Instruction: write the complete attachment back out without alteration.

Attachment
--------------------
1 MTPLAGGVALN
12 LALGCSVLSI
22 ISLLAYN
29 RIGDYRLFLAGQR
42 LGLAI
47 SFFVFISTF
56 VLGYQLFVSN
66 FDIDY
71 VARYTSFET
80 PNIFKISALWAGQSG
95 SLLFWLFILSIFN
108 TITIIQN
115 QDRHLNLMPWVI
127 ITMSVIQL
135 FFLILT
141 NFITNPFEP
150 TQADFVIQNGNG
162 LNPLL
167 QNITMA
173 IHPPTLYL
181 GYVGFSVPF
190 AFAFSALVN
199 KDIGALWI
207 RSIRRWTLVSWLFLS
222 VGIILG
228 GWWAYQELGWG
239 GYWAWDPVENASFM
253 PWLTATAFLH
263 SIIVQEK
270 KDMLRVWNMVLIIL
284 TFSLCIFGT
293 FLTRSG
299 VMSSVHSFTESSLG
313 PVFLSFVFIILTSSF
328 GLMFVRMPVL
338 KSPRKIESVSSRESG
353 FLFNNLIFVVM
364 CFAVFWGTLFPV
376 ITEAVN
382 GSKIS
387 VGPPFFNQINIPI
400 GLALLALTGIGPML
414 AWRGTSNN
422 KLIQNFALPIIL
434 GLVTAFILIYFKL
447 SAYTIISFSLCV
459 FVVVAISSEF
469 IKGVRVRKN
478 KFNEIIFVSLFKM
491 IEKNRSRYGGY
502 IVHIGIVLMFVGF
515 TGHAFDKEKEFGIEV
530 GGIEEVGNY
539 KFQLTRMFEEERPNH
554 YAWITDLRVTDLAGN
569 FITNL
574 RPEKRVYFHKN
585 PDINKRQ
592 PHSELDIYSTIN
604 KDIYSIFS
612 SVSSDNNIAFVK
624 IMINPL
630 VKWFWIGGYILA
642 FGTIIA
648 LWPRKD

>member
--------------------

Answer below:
1 MTPLAGGVALN
12 LALGCSVLSI
22 ISLLAYN
29 RIGDYRLFLAGQR
42 LGLAI
47 SFFVFISTF
56 VLGYQLFVSN
66 FDIDY
71 VARYTSFET
80 PNIFKISALWAGQSG
95 SLLFWLFILSIFN
108 TITIIQN
115 QDRHLNLMPWVI
127 ITMSVIQL
135 FFLILT
141 NFITNPFEP
150 TQADFVIQNGNG
162 LNPLL
167 QNITMA
173 IHPPTLYL
181 GYVGFSVPF
190 AFAFSALVN
199 KDIGALWI
207 RSIRRWTLVSWLFLS
222 VGIILG
228 GWWAYQELGWG
239 GYWAWDPVENASFM
253 PWLTATAFLH
263 SIIVQEK
270 KDMLRVWNMVLIIL
284 TFSLCIFGT
293 FLTRSG
299 VMSSVHSFTESSLG
313 PVFLSFVFIILTSSF
328 GLMFVRMPVL
338 KSPRKIESVSSRESG
353 FLFNNLIFVVM
364 CFAVFWGTLFPV
376 ITEAVN
382 GSKIS
387 VGPPFFNQINIPI
400 GLALLALTGIGPML
414 AWRGTSNN
422 KLIQNFALPIIL
434 GLVTAFILIYFKL
447 SAYTIISFSLCV
459 FVVVAISSEF
469 IKGVRVRKN
478 KFNEIIFVSLFKM
491 IEKNRSRYGGY
502 IVHIGIVLMFVGF
515 TGHAFDKEKEFGIEV
530 GGIEEVGNY
539 KFQLTRMFEEERPNH
554 YAWITDLRVTDLAGN
569 FITNL
574 RPEKRVYFHKN
585 PDINKRQ
592 PHSELDIYSTIN
604 KDIYSIFS
612 SVSSDNNIAFVK
624 IMINPL
630 VKWFWIGGYILA
642 FGTIIA
648 LWPRKD

>member